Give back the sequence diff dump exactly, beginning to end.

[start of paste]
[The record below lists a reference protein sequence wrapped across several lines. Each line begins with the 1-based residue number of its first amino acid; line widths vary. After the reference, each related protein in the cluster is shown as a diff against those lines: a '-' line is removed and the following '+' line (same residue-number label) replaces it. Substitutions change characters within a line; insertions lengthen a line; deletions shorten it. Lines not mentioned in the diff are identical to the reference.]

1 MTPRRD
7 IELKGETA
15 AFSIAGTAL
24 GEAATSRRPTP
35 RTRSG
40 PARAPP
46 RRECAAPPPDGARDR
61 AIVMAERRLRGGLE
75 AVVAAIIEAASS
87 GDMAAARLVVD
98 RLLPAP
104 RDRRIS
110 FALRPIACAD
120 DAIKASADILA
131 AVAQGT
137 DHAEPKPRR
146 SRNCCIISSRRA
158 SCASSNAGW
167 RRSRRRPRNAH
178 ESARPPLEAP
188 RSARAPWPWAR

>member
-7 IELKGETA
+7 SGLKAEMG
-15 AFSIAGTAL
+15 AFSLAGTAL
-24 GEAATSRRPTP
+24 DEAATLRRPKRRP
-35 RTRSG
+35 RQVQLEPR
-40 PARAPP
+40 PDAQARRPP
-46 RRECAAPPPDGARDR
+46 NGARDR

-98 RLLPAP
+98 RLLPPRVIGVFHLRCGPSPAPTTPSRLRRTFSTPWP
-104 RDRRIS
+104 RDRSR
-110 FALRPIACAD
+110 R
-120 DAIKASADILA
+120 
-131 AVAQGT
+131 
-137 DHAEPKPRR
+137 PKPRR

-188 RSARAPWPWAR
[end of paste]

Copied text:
[The record below lists a reference protein sequence wrapped across several lines. Each line begins with the 1-based residue number of its first amino acid; line widths vary. After the reference, each related protein in the cluster is shown as a diff against those lines: a '-' line is removed and the following '+' line (same residue-number label) replaces it. Substitutions change characters within a line; insertions lengthen a line; deletions shorten it. Lines not mentioned in the diff are identical to the reference.]

1 MTPRRD
7 IELKGETA
15 AFSIAGTAL
24 GEAATSRRPTP
35 RTRSG
40 PARAPP
46 RRECAAPPPDGARDR
61 AIVMAERRLRGGLE
75 AVVAAIIEAASS
87 GDMAAARLVVD
98 RLLPAP
104 RDRRIS
110 FALRPIACAD
120 DAIKASADILA
131 AVAQGT
137 DHAEPKPRR
146 SRNCCIISSRRA
158 SCASSNAGW
167 RRSRRRPRNAH
178 ESARPPLEAP
188 RSARAPWPWAR

>member
-7 IELKGETA
+7 SGLKAEMG
-15 AFSIAGTAL
+15 AFSLAGTAL
-24 GEAATSRRPTP
+24 DEAATLRRPKRRP
-35 RTRSG
+35 RQVQLEPR
-40 PARAPP
+40 PDAQARRPP
-46 RRECAAPPPDGARDR
+46 NGARDR

-98 RLLPAP
+98 RLLPPRVIGVFHLRCGPSPAPTTPSRLRRTFSTPWP
-104 RDRRIS
+104 RDRSR
-110 FALRPIACAD
+110 R
-120 DAIKASADILA
+120 
-131 AVAQGT
+131 
-137 DHAEPKPRR
+137 PKPRR

-188 RSARAPWPWAR